Bathroom Stage Fright A “Real Condition” : Scientists Again Prove What Was Already Known

In standard science-report prose, MSNBC begins:

Given the choice, you probably prefer your home porcelain throne to using a public toilet. But for more than 20 million people in North America, peeing in a public restroom is no simple matter.

People with a “shy bladder,” a real condition also known as paruresis, are fearful of urinating when other people are nearby.

So is the considered opinion of “Carl Robbins, director of training for the Anxiety and Stress Disorders Institute of Maryland in Baltimore, who has worked with paruresis patients for more than 20 years.”

What concerns us is the phrase “real condition,” whose opposite, we may infer, is “imaginary condition,” in the sense of a condition thought to be real but actually not; it is instead a figment of over-active imaginations, or a construction based on misinterpretations.

In this case, everybody—that is, everybody who cared to think about the subject—already knew about shy bladder based on observations taken with their own eyes, or from reports from others, or from their own experiences. That is, we already knew that some people at some times suffer (if that is the word) from shy bladder. The behavior called shy bladder was seen to be true and was well known.

So why did MSNBC, and the many other affiliates who reported on Carl Robbins’s press release, say with a mood of “at last we know” that shy bladder was a “real” condition? Presumably the reporters already knew it was real. So why say it?

There are two reasons. The first is a kind of worshipful scientism which works like this on a person’s thinking. “I have believed a thing, but now a scientist has told me what I believed is true, therefore it is true.” Before hearing the report, this person had full confidence in his belief based on the evidence of his experiences. But after hearing the report, a small doubt enters in the form of, “What I believed could have been wrong. ”

This small doubt is instantly relieved because a higher authority has confirmed the belief. But a residue of doubt lingers. Not about the belief, which is indeed strengthened (perhaps even inappropriately), but in the confidence a persons has about other beliefs that have not yet been “confirmed.” This is often of no great consequence, and can even be helpful in areas where people opine on subjects with which they have no experience (fundamental physics, chemistry, etc.). These are rare situations, though.

The habit of looking to science to confirm (or disconfirm) everyday beliefs can be harmful, especially when those beliefs are about the behavior of other people. Science here—that is, scientists here, like sociologists, psychologists, economists, and so on—have shown they are as prone, or more prone, to error than non-scientists. Just look at how often these fields have changed their “fundamentals” over the past century.

The second reason the report used the words “real condition” is another form of scientism, this one where a scientist cannot bring himself to say whether a thing is true unless that thing can be explained by a theory.

Recall that we already knew, based on years and years of experience, that some people had shy bladder at some times. It is natural and of interest to ask why. But regardless whether we can figure the answer, it does not change the evidence we have that the thing itself is true.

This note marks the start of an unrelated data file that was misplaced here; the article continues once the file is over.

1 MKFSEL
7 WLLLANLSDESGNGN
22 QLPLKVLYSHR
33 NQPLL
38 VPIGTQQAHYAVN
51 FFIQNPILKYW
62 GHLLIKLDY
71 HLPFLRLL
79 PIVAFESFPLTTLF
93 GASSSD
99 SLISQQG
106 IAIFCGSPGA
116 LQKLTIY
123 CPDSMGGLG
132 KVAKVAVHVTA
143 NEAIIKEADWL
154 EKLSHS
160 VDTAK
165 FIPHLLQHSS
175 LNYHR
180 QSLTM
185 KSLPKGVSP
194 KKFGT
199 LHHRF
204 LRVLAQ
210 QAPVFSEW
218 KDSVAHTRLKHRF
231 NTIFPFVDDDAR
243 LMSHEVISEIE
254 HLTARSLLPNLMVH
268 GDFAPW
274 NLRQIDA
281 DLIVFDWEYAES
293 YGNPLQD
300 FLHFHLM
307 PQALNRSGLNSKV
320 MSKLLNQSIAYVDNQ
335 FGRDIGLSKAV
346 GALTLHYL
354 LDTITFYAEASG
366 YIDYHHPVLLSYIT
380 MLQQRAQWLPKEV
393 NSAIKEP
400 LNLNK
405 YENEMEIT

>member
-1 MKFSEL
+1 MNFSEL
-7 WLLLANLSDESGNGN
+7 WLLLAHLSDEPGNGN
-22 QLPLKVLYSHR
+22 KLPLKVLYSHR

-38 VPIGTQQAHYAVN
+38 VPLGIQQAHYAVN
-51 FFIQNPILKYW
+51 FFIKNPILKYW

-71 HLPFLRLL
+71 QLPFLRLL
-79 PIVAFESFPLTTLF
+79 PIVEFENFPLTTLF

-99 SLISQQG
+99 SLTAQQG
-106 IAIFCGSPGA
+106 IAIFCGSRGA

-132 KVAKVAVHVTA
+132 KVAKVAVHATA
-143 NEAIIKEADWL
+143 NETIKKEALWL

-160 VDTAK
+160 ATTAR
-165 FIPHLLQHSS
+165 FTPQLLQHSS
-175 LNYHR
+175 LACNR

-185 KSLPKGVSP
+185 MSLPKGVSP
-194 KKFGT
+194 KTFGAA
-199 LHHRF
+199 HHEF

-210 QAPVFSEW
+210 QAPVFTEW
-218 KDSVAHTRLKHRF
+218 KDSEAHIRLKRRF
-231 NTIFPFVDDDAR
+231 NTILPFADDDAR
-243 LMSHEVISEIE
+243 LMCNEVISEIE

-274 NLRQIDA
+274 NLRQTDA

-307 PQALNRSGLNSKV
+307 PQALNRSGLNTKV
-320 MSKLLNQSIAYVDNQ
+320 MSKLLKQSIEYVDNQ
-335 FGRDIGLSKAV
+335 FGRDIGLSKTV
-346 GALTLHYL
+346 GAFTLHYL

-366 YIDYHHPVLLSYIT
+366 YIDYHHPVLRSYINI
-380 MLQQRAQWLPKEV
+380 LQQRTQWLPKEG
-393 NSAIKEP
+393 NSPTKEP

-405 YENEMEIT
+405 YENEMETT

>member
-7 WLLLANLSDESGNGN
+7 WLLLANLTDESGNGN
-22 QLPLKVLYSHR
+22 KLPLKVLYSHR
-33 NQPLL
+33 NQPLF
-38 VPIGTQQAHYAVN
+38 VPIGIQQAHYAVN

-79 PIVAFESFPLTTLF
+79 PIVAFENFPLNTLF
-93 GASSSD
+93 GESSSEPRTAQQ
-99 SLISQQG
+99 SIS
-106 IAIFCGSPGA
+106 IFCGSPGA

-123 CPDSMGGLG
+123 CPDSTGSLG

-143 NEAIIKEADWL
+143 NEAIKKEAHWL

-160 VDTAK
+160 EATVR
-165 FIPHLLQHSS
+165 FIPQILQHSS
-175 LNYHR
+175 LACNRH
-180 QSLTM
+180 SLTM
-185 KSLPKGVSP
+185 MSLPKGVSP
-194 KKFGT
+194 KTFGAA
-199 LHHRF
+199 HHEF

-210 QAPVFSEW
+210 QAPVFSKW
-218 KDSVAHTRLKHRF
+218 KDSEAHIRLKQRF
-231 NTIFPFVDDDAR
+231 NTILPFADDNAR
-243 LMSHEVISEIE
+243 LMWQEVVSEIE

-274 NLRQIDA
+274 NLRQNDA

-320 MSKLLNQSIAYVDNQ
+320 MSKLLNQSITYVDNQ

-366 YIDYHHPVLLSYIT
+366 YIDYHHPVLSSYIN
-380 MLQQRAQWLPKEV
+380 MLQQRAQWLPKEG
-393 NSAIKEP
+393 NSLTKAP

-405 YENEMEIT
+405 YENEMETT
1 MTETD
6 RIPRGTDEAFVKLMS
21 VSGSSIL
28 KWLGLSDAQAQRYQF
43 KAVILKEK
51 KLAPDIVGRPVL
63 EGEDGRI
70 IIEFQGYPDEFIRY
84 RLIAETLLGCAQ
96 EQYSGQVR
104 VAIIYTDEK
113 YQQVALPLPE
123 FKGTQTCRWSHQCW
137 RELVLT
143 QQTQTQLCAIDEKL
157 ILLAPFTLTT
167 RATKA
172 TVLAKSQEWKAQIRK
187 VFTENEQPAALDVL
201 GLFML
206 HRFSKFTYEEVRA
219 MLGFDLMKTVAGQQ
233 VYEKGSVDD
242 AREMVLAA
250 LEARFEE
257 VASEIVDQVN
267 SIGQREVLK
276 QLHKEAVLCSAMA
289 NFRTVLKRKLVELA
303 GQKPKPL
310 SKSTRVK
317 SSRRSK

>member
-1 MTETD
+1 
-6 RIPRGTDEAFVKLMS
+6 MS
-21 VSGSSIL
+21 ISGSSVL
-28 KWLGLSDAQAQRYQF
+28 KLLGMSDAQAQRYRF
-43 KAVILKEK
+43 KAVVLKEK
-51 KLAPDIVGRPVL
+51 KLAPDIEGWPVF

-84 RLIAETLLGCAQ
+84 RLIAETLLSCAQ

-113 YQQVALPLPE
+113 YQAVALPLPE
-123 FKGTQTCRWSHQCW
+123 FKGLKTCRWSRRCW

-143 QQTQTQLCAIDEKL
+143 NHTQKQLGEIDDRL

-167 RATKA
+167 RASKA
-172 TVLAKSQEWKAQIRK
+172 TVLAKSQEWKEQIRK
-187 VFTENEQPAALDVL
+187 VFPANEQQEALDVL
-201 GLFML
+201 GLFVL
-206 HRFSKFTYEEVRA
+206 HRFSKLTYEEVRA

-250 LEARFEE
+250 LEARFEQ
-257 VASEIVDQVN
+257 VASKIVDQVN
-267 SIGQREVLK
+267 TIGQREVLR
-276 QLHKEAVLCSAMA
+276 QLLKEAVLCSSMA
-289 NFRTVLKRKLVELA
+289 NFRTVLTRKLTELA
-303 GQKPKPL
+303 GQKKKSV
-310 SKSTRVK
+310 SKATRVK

It is a mistake, therefore, to say that the thing might not be true because we cannot say why it is so, or because we cannot say how it fits into some theory. You might not understand how a jet engine works, but your observation that the plane flew you from A to B still corroborates your belief that planes can fly (and it doesn’t matter that some other guy does know how the engine works).

Now, it sometimes happens that a scientist is right to reject observational evidence because that evidence does not fall within that expected by some theory. But this is rare, because this means the evidence really is in error. I have in mind such things as faulty sensors in a chemical process, or information on food recall questionnaires.

It is more likely that a scientist discounts genuine evidence because it does not fit into a cherished theory. Or he is more likely to accept dicey evidence because that evidence corroborates a desirable theory. Once again, these mistakes occur more often in the less quantitative sciences.

Carl Robbins issued his press release because he was able to classify shy bladder with a scientific sounding Greek term, itself implying consonance with some theory of human behavior to which Robbins subscribes. Whether that theory is true is not of interest to the question of whether shy bladder exists, because we already knew it did.

20 Comments

  1. We call these TSIB (tee-sib) analyses. Not sure if we invented the term or not, but it had to do with an undergrad physics class where we showed “the sky is blue”. As if none of us knew it up until then.

  2. The correct term for those bladders is introverted, not shy. They obviously need some psycological counselling.

  3. Maybe by ‘real condition’ they mean that it is a distinct condition in and of itself, as opposed to a symptom or manifestation of another medical condition.

    In other words, you can have ‘shy bladder’ without having any other medical issues.

    A cough would not be a considered ‘real condition’ in that it is a symptom shared by a variety of different medical conditions.

  4. Will,

    Even if that were true, which in this case it does not seem to be, it would not change the fact the shy bladder is still true and was not in need of confirmation.

  5. Someone ought to perform a study showing that many studies prove things that people already know.

  6. I think I see a correlation between this and the blog on the 2nd and 4th finger length.

  7. How would you describe it if someone thought they had a shy bladder in public restrooms, but it turned out they were simply impatient in ‘public’, and were similarly slow to urinate in their own home, just not bothered by it?